This question might be stupid, or basic.

Can someone explain which is the best method in adding DOM elements. We have these two ways of adding DOM elements.

Scenario: Need to add <strong>Hi</strong> inside an existing <div id="theEl"></div>.

  1. By editing the HTML inside them.

    document.getElementById("theEl").innerHTML = '<strong>Hi</strong>';
  2. By using document.createElement().

    var hi = document.createTextNode("Hi"),
    strong = document.createElement("strong");
    mydiv = document.getElementById("theEl");
    document.body.insertBefore(strong, mydiv);


  1. What is the best way to do? One is a single line, another is about five lines.
  2. What is the performance aspect?
  3. What is the right way or best practise?
  4. Is there any difference between the codes as a whole?

If at all this question is not making sense, please let me know, I will be glad to close this or even remove this. Thanks.


For the close voter, this is not going to be a duplicate of that question. One thing I just noted is, using createElement() preserves the event handlers attached to the element. Even though that's a good point, any kind of basic web page, too has jQuery in them, which provides delegation and such stuff that allow me to have the event attached to the element even after change in HTML.

Guys, please be cool on close votes. Kind of a research.


There is no "best" or "best practice". They are two different methods of adding content that have different characteristics. Which one you select depends upon your particular circumstance.

For creating lots and lots of elements, setting a block of HTML all at once has generally shown to be faster than creating and inserting lots of individual elements. Though if you really cared about this aspect of performance, you would need to test your particular circumstance in a tool like jsperf.

For creating elements with lots of fine control, setting classes from variables, setting content from variables, etc..., it is generally much easier to do this via createElement() where you have direct access to the properties of each element without having to construct a string.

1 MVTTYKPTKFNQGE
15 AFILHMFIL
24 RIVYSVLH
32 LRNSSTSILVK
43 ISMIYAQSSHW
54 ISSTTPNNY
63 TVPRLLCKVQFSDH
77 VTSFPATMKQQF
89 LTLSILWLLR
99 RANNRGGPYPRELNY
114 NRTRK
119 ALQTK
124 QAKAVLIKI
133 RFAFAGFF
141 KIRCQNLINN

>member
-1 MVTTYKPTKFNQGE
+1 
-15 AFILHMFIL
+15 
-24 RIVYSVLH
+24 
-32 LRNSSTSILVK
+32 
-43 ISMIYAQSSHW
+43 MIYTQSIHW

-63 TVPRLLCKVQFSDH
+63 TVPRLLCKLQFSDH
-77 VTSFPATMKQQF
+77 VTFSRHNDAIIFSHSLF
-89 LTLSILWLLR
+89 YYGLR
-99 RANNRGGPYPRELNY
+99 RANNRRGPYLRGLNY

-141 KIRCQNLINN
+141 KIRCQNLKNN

If you really don't know the difference between the two methods and don't see any obvious reason to use one over the other in a particular circumstance, then use the one that's simpler and less code. That's what I do.

In answer to your specific questions:

  1. There is no "best" way. Select the method that works best for your circumstance.
  2. You will need to test the performance of your specific circumstance. Large amounts of HTML have been shown in some cases to be faster by setting one large string with .innerHTML rather than individually created an inserting all the objects.
  3. There is no "right way" or "best practice. See answer #1.
  4. There need be no difference in the end result created by the two methods if they are coded to create the same end result.
  • Generally, by the understanding of how browser and JavaScript behaves, can't we guess, which is better in performance? As you said, having code chunks is worse, and I agree. – Praveen Kumar Purushothaman Apr 12 '13 at 4:12
  • 2
    @PraveenKumar - When one cares about optimizing performance, guessing is NEVER a good idea. You simply must measure to know. I think the answer is that "it depends upon the circumstance and probably on the browser too". – jfriend00 Apr 12 '13 at 4:13
  • Yeah, kinda agreed with you... :) – Praveen Kumar Purushothaman Apr 12 '13 at 4:14